• says

      Hi Shanna – You can use any finish of paint. I happened to use the satin finish, but you can create the look using any finish of paint. As for your primer – you can buy tint at your paint store and experiment with creating the color you want. The tint is usually sold in tubes and cost very little. You can also mix the primer with a paint color that is already mixed. It would be like you were making your own Paint and Primer in One formula. I do this all the time. It works great, but makes it hard to tell readers what color I used since I created it by mixing it myself :)

  3. Kathi says

    I’ve done furniture like this. I’ve also used satin paint for a smoother, less chalky finish. I’ve just sanded off some paint here and there where there would be normal wear. Much less work!

  4. Beth Garland says

    Please explain the paint recipe/portions in Item 3. Is it 75% satin paint to 23% glaze or water? What about the other 2%? I must have a total of 100%…LOL! I actually like this technique better than the chalk finish, too! Your style and projects are so fun and your tutorials are so easy to follow. Thanks for all the inspiration.

    • says

      Hi Beth – Tt was a typo. 75% paint to 25% glaze. This percentage is not set in stone – you can mix it anyway – experiment to see if you like it more transparent or need more working time (more glaze) If you just want a little bit of transparency – the 75 – 25 ratio works well.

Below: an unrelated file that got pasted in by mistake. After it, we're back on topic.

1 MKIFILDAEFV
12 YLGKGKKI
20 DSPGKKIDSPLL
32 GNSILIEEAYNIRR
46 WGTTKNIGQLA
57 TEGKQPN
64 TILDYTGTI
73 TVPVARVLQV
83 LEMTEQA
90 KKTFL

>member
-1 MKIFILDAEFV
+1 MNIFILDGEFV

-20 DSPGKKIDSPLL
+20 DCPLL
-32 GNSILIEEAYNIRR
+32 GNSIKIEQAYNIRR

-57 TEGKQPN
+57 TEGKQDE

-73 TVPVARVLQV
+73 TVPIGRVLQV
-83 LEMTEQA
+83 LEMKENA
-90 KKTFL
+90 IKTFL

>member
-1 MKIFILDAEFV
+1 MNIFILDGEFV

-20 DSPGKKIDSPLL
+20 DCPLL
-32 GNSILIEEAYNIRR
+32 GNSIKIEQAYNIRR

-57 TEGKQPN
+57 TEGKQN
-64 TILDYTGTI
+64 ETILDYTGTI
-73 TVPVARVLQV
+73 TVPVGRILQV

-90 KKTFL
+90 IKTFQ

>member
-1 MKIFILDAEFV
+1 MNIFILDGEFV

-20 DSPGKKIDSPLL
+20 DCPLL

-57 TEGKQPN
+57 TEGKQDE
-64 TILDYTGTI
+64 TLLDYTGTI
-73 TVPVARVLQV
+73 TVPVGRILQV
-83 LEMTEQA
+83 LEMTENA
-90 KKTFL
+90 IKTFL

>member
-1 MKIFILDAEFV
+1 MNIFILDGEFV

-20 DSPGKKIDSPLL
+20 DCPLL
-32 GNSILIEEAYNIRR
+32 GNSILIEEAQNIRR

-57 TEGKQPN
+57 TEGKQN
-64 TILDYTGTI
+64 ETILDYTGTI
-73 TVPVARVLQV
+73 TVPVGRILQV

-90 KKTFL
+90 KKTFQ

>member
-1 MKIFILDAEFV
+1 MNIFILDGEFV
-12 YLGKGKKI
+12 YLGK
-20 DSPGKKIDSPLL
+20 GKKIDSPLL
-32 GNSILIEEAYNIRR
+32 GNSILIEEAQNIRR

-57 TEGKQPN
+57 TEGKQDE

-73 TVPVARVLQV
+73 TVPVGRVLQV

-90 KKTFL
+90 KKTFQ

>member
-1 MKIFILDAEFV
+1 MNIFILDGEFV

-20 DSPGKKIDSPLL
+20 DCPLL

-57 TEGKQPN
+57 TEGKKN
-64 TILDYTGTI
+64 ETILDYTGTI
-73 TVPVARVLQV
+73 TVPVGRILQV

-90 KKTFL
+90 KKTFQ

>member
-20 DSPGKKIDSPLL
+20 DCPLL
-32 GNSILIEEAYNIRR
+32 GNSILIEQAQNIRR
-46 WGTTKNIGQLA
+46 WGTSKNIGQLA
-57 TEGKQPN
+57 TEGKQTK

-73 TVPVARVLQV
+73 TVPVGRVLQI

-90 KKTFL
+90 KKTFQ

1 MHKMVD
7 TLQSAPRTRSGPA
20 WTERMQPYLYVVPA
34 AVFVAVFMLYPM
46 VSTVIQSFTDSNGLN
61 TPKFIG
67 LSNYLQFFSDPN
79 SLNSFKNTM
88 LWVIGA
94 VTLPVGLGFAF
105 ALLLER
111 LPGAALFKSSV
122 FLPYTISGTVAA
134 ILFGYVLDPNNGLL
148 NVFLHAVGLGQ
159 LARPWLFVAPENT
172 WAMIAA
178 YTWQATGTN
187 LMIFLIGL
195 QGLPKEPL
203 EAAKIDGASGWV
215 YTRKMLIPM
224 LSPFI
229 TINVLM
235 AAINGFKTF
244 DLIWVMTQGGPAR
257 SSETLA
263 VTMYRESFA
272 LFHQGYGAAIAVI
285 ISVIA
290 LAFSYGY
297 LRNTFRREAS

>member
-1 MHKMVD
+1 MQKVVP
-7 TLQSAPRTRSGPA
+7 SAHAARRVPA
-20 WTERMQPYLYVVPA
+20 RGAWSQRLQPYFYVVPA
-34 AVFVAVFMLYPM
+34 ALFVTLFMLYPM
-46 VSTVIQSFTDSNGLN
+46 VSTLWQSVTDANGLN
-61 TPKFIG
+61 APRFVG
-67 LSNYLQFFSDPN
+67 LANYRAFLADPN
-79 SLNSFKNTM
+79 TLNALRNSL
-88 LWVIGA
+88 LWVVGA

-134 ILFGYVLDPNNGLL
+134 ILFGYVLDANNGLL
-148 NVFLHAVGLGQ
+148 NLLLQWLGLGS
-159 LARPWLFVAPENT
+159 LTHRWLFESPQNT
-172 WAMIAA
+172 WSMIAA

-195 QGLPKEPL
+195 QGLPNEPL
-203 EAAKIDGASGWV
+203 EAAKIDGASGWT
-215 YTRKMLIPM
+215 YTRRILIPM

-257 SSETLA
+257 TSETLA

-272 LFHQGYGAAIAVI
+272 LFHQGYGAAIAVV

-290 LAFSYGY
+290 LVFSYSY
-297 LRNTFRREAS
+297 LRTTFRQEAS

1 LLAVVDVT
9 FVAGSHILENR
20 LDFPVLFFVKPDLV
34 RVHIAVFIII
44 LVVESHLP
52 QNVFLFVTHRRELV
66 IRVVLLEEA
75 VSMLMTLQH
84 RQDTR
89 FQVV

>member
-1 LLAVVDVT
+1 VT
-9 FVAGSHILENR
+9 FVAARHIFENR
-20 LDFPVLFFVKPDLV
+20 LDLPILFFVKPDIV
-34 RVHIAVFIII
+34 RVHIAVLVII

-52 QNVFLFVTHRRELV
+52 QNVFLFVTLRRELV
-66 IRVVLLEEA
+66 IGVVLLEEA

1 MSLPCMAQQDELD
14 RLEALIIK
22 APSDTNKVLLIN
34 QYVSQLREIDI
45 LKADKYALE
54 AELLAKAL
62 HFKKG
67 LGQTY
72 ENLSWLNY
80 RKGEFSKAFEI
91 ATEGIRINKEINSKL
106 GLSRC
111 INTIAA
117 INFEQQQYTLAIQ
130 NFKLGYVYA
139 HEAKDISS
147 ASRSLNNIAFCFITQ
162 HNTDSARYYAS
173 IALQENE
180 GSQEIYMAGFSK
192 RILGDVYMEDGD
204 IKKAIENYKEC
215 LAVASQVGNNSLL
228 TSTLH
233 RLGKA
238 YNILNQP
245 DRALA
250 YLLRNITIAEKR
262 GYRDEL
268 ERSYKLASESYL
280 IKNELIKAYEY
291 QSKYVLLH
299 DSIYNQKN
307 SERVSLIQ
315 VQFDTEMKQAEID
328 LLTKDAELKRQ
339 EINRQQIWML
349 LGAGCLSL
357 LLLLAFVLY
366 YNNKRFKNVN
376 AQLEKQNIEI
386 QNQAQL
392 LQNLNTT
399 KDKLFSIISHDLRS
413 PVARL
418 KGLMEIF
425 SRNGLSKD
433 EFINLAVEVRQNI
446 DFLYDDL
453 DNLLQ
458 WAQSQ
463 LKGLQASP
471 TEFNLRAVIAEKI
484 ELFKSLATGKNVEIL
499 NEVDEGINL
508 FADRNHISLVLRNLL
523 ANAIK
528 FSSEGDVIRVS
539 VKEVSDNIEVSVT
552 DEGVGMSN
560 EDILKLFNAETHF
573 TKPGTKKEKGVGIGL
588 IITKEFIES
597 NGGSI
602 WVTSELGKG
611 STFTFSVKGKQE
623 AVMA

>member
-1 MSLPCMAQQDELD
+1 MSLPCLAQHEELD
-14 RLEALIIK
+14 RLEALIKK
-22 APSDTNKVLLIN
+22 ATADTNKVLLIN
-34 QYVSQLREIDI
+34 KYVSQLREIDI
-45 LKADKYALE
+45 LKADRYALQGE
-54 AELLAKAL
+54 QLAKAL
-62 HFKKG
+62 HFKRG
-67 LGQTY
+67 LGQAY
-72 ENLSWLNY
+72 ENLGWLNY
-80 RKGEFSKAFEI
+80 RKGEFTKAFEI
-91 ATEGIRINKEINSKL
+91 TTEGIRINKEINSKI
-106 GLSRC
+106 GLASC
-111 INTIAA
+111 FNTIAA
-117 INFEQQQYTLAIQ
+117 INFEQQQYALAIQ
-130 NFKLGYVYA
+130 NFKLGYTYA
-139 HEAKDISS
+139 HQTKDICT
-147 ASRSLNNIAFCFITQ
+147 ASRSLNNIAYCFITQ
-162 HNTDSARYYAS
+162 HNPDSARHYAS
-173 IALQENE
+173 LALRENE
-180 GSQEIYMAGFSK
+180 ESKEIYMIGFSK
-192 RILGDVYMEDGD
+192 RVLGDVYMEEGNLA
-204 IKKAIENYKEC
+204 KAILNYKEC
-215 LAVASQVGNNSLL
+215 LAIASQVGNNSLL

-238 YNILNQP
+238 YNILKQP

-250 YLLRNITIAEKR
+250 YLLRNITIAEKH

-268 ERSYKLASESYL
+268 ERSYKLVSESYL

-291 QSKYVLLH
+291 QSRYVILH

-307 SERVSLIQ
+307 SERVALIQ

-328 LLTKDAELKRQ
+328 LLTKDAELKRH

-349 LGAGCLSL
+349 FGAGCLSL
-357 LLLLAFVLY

5. Marsha says

    I really enjoy following your blog. You are very talented. I don’t really know why alot of people like the distressed look. If I am going to take the time to paint or anything like that, I wouldn’t like to ruff it up to make it look old or distressed. Do you find there are many other people who feel as I do. Just wondering.

    • says

      Hi Marsha – Choosing to distress a piece of furniture is all about personal preference. Some like it others don’t. I have never received a comment about it, but there are as many people who love the distressed finish as there are that don’t. I don’t like every piece to be distressed, but I do like using a mix of finishes, I like the interest it creates in a room. The chalk paint and wax adds a patina that you don’t see when a piece is just painted. Again it is just about preference.

      • says

        Hi,
        You can also use two different colors of latex and then sand. If you want a patina, you can use a watery acrylic paint (for artists) Burned Umber is a nice dark brown color, add a lot of water. Than add with a big brush, wait a little while and wipe of with a almost dry sponge or cloth. This is kind of tricky, if you wait to long it will be to dark it takes some practice.

        Regards,
        Caroline, the Netherlands

  6. Julie says

    I love your blog! You always share such useful information and ideas. I so appreciate your ability to create beauty without bankrupting the budget.

    • says

      Hi Kathy – I wrote this post fast since I was getting ready for vacation. You can make the mix any percentage you want. The more glaze you add, the more transparent the glazing coat will be and it also lengthens the drying time – giving you more time to add the dry brush strokes or whatever effect you want to the finish. I like 75 % paint and 25% glaze. You can add a tablespoon or two of water to thin the mix if needed, too.